Infected Android version of Pokemon GO on the loose

Researchers at Proofpoint recently discovered an infected Pokemon GO Android version; according to the announcement, this specific APK was altered to include DroidJack, a malicious remote access tool (RAT), which gives attackers the chance to have full control over Pokemon GO players’ phones. Although the team emphasized that this APK “has not been observed in the wild,” it was uploaded to a malicious file repository service on July 7.

Proofpoint also offered a few options to help Pokemon GO players find out whether they dowloaded the malicious APK or not. One way to do that is to check the SHA256 hash of the downloaded APK. According to their research, the malicious APK that they analyzed has a SHA256 hash of 15db22fd7d961f4d4bd96052024d353b3ff4bd135835d2644d94d74c925af3c4.

Pokemon GO players can also check the permissions of the installed app (Settings -> Apps -> Pokemon GO); if you see some unusual permissions (some examples can be found here), this means they have been added by DroidJack and the device you are using is infected. However, researchers at Proofpoint claim that these permissions are subject to change in the future.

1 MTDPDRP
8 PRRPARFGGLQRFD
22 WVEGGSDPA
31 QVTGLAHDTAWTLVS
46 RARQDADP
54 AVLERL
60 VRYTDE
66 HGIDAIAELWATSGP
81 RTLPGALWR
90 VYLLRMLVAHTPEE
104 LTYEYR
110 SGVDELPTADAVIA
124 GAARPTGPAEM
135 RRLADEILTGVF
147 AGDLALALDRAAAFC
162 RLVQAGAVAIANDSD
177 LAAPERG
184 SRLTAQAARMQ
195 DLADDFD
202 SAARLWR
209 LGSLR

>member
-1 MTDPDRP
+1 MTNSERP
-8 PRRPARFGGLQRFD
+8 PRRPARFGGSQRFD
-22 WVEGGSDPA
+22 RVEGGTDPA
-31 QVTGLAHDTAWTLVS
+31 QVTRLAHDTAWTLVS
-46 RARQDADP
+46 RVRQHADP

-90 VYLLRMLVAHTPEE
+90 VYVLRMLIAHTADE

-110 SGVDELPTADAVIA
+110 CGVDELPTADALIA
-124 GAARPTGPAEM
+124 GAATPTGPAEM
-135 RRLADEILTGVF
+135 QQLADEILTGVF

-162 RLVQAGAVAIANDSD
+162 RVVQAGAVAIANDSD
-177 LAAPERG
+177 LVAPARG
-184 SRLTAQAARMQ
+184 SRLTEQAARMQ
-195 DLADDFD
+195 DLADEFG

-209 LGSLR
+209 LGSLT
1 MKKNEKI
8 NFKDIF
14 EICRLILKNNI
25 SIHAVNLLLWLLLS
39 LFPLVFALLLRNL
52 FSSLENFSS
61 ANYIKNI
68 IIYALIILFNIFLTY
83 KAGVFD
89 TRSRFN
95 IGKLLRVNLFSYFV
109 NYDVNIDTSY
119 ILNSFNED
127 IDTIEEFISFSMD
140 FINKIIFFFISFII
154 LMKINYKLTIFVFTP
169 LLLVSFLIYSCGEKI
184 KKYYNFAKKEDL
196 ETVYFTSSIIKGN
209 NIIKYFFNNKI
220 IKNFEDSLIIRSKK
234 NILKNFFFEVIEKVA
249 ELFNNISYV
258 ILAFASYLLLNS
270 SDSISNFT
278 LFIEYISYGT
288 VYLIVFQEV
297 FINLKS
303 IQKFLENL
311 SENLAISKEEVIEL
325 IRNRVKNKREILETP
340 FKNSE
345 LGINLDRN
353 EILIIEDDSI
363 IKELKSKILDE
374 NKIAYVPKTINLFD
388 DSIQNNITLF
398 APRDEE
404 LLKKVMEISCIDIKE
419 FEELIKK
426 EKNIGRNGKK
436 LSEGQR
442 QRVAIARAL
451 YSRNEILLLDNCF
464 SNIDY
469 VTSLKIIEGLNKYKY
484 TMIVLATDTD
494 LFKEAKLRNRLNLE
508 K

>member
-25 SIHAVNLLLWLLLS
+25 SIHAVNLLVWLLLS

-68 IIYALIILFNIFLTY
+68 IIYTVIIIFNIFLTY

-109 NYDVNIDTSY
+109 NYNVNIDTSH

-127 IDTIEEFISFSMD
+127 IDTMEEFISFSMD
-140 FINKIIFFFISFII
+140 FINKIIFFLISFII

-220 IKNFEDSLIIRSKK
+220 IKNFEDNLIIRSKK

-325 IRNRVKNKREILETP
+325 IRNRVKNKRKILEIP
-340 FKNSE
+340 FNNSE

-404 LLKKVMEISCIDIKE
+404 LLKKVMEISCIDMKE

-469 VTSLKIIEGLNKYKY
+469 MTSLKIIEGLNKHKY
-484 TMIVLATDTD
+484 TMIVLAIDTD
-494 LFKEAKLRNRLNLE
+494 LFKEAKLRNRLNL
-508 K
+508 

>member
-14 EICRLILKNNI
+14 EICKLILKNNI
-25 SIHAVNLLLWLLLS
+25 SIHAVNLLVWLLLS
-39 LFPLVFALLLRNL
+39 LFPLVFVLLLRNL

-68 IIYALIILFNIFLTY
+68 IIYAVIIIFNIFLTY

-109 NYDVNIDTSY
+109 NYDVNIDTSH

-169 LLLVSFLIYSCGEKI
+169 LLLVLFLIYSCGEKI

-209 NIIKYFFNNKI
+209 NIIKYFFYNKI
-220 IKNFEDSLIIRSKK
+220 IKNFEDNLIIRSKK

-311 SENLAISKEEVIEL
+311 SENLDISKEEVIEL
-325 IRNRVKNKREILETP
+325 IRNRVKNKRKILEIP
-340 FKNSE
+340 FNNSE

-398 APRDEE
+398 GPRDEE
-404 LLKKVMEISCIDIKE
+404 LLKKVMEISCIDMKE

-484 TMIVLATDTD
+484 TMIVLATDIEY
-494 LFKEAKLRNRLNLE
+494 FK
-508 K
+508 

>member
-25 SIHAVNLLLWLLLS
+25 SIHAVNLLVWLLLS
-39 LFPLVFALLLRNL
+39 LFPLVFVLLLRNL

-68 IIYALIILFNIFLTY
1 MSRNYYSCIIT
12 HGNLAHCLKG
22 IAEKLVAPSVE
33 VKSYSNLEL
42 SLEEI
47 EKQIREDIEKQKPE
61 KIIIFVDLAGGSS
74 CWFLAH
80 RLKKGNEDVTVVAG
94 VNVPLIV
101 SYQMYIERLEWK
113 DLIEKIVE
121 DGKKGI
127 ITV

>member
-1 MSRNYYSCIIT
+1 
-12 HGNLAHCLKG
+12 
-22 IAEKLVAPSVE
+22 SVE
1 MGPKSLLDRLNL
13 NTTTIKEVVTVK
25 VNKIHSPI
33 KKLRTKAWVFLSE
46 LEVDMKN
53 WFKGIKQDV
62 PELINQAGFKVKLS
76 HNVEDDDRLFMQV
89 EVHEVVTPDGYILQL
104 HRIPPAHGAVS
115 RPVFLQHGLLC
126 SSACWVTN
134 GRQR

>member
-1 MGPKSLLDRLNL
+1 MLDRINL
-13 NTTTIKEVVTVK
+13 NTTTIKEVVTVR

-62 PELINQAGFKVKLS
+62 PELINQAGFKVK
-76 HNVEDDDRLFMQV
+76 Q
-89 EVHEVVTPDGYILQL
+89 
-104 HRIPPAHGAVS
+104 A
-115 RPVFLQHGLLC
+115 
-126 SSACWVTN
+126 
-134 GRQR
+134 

Your opinion matters — your device may be infected!

Are you using a third-party Pokemon GO app?

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Bitcoin price may increase post-halving

Bitcoin has just experienced its second halving and, just like the first time, it did not have a substantial effect on the cryptocurrency’s price. Still, some movement is bound to happen —some people directly involved in this matter claim. Henry Brade, the CEO of Finnish Bitcoin startup Prasos Oy, is one of the people who believe that “the Bitcoin halving is a testament to the greatness of cryptocurrency.”